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Internationalization

2005-11-07

This afternoon's session on internationalization (or i18n, as geeks call it) was a lot of fun. The new catalog software apparently allows you to supply translations of words and phrases that will be used by people who want their library catalog to appear in Canadian French, Armenian, Chinese (simplified and traditional), etc.

I made a lot of suggestions, since I'm a linguistics geek. For example:

In English and other left-to-right writing systems, it makes sense to offer links like this:

< previous | next >

But in Arabic and Hebrew, it might make more sense for next to be on the left, since that's where the next page is.

Phrases like "You are logged in as " assume that the user's name should come at the end of the sentence. But in some languages, you can't just translate one phrase and follow it with a name, you have to embed the name into the phrase: in the name of Ben Ostrowsky are you logged in. And that's ignoring the languages in which "you are logged in" might be worded slightly differently if the user is male.

And then there were the non-linguistic suggestions like "Hey, if you give us an Export/Import function, then we can share our translations with each other without having to retype all these phrases one at a time."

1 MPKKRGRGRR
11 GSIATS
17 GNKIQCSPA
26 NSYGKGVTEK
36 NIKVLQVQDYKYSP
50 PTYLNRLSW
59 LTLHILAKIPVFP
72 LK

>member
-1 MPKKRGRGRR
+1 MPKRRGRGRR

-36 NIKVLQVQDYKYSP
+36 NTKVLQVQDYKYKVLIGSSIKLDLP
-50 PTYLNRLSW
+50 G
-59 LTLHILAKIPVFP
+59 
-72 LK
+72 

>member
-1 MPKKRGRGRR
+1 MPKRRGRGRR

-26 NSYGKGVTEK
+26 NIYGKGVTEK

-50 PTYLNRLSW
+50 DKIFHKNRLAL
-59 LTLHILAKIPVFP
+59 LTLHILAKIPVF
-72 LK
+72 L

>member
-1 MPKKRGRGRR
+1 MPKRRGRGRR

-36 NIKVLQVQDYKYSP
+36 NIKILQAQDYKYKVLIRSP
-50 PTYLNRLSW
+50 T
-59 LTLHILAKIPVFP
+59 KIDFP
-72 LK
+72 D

The presenter said that they obviously need someone like me working for them, and said he knew of a house for sale in the vendor's hometown. I'll stay in touch with them about the idea, since we'll be moving when Jodi picks her next school. Since they already have offices all over the place, they probably would allow telecommuting, especially if my job would involve interviewing native speakers to make sure that we get things translated properly. (You don't want to translate that "Home" link as "Casa", for example. The Spanish equivalent means "main page".)

Some sort of winter-wonderland cocktail hour is starting soon. I saw them setting up Christmas trees, pastel castles, and the like inside the main ballroom. I'll go check it out to get some good pictures and use my free drink ticket. After that, I'll probably go to sleep early. There's a walking tour of Loring Park that meets at 6:30am, and if my knee's up to it, I want to see if I can find the Loring Park Micro geocache.

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